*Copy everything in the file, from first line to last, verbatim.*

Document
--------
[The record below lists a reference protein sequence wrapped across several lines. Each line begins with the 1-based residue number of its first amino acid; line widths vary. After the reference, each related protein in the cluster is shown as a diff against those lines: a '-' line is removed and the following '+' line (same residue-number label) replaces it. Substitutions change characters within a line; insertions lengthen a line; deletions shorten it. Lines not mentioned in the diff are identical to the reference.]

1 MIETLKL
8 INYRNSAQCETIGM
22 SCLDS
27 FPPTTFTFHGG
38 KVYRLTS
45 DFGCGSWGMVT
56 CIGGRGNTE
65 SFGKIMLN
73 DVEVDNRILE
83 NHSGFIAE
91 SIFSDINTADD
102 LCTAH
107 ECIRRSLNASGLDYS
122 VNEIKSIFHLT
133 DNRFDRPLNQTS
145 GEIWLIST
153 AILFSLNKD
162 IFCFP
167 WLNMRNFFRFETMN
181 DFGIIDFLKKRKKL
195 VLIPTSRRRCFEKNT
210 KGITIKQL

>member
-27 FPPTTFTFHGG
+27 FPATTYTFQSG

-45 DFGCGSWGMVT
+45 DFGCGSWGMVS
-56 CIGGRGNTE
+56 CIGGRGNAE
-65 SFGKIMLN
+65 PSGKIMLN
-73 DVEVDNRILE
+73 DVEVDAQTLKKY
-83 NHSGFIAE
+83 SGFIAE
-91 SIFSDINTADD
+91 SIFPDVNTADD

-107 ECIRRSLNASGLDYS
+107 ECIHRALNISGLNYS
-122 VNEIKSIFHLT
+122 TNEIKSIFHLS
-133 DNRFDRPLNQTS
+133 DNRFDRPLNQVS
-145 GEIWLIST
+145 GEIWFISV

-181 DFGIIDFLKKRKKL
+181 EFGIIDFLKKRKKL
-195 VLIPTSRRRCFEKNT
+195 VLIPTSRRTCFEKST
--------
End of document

[The record below lists a reference protein sequence wrapped across several lines. Each line begins with the 1-based residue number of its first amino acid; line widths vary. After the reference, each related protein in the cluster is shown as a diff against those lines: a '-' line is removed and the following '+' line (same residue-number label) replaces it. Substitutions change characters within a line; insertions lengthen a line; deletions shorten it. Lines not mentioned in the diff are identical to the reference.]

1 MIETLKL
8 INYRNSAQCETIGM
22 SCLDS
27 FPPTTFTFHGG
38 KVYRLTS
45 DFGCGSWGMVT
56 CIGGRGNTE
65 SFGKIMLN
73 DVEVDNRILE
83 NHSGFIAE
91 SIFSDINTADD
102 LCTAH
107 ECIRRSLNASGLDYS
122 VNEIKSIFHLT
133 DNRFDRPLNQTS
145 GEIWLIST
153 AILFSLNKD
162 IFCFP
167 WLNMRNFFRFETMN
181 DFGIIDFLKKRKKL
195 VLIPTSRRRCFEKNT
210 KGITIKQL

>member
-27 FPPTTFTFHGG
+27 FPATTYTFQSG

-45 DFGCGSWGMVT
+45 DFGCGSWGMVS
-56 CIGGRGNTE
+56 CIGGRGNAE
-65 SFGKIMLN
+65 PSGKIMLN
-73 DVEVDNRILE
+73 DVEVDAQTLKKY
-83 NHSGFIAE
+83 SGFIAE
-91 SIFSDINTADD
+91 SIFPDVNTADD

-107 ECIRRSLNASGLDYS
+107 ECIHRALNISGLNYS
-122 VNEIKSIFHLT
+122 TNEIKSIFHLS
-133 DNRFDRPLNQTS
+133 DNRFDRPLNQVS
-145 GEIWLIST
+145 GEIWFISV

-181 DFGIIDFLKKRKKL
+181 EFGIIDFLKKRKKL
-195 VLIPTSRRRCFEKNT
+195 VLIPTSRRTCFEKST